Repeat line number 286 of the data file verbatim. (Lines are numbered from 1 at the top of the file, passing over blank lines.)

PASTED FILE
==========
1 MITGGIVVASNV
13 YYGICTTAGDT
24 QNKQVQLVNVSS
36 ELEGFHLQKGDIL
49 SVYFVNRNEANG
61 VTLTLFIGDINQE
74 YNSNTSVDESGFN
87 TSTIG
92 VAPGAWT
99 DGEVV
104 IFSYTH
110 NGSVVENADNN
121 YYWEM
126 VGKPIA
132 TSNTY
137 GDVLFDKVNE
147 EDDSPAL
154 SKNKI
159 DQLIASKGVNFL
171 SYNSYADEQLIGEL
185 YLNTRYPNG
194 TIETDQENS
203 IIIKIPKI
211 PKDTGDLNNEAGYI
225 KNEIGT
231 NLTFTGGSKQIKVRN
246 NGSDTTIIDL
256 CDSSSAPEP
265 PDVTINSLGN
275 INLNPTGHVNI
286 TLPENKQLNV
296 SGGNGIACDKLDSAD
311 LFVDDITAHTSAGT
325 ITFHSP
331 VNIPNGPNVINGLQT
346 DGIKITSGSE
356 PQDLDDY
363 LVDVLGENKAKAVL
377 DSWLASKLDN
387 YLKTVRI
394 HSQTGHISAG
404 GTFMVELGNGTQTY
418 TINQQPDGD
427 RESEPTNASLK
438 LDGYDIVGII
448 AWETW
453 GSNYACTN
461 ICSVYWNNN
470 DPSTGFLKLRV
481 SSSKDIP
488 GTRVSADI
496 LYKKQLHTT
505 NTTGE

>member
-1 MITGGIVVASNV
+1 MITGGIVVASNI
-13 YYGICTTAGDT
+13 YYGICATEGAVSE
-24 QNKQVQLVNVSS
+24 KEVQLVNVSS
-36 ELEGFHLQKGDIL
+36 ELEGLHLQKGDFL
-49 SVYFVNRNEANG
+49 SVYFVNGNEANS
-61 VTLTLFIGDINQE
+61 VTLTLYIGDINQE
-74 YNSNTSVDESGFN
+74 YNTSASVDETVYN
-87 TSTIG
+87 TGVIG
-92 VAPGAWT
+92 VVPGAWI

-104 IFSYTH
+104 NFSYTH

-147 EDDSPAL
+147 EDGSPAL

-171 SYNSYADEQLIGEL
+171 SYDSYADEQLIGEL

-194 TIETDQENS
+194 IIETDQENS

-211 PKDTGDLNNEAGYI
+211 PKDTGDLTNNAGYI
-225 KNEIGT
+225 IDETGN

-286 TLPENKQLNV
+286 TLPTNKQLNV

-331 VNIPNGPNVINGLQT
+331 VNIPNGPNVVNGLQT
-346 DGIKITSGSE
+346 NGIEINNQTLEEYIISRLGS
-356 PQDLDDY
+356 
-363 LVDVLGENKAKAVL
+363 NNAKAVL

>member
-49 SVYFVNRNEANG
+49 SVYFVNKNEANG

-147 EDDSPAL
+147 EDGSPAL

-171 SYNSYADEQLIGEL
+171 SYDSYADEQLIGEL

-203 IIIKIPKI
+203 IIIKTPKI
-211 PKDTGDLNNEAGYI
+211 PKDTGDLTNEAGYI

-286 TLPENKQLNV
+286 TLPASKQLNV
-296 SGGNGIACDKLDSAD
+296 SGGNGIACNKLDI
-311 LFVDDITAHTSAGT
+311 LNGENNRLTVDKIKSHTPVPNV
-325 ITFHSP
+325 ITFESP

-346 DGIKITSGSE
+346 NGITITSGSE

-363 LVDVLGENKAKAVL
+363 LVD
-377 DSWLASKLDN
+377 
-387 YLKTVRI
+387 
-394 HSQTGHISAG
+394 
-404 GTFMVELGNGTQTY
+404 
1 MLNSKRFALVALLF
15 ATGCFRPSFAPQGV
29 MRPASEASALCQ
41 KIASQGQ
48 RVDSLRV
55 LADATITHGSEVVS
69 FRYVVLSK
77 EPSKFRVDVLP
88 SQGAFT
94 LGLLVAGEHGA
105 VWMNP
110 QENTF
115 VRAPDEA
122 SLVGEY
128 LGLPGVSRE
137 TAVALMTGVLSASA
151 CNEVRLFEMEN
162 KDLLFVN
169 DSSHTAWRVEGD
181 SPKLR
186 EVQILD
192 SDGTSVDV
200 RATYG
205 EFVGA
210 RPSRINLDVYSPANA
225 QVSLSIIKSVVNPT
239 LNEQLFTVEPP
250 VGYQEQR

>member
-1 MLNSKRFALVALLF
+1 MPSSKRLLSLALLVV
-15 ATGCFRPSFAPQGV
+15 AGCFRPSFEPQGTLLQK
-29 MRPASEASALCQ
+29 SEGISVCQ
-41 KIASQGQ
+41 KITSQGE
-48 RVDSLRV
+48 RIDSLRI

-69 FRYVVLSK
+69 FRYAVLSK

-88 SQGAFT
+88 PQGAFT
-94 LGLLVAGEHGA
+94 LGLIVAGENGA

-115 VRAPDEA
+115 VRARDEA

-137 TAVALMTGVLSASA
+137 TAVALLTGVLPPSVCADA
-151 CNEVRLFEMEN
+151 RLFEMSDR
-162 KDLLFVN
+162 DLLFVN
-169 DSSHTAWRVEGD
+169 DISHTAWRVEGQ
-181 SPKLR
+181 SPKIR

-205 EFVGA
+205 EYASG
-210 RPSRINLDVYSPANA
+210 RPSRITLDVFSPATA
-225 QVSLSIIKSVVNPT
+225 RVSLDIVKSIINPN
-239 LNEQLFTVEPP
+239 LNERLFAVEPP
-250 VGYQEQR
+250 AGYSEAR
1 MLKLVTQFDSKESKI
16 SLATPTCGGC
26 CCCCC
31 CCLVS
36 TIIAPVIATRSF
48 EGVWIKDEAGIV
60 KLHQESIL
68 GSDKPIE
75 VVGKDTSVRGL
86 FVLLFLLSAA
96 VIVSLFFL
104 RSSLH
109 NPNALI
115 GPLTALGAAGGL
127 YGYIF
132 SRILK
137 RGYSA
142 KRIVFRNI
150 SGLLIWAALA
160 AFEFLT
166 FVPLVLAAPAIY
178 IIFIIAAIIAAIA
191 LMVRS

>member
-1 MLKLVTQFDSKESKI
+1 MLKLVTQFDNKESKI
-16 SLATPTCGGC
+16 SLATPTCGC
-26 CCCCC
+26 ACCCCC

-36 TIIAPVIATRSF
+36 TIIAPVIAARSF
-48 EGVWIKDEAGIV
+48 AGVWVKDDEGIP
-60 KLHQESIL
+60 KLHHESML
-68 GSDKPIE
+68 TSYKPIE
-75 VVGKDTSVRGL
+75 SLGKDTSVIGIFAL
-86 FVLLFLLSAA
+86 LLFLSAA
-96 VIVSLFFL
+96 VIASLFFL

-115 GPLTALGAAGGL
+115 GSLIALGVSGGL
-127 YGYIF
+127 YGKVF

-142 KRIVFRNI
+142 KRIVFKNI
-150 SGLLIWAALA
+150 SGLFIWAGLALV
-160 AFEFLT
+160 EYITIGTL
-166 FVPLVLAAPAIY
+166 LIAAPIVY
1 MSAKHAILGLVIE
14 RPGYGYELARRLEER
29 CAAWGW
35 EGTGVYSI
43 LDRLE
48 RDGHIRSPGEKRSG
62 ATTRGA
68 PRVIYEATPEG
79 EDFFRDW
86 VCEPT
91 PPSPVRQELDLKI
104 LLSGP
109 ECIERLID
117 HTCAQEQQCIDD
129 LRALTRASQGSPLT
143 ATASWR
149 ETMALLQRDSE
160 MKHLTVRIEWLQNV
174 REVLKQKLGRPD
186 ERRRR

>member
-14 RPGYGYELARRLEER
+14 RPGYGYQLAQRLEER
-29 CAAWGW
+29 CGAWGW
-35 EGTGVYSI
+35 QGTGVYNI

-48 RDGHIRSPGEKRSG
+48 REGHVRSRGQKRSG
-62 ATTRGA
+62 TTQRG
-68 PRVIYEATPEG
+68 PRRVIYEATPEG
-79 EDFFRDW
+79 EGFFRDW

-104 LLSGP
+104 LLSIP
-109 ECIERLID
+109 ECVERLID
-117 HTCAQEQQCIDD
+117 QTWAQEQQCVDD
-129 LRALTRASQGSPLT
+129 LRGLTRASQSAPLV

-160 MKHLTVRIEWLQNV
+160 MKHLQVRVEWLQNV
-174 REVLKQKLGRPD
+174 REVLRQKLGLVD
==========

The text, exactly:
-109 ECIERLID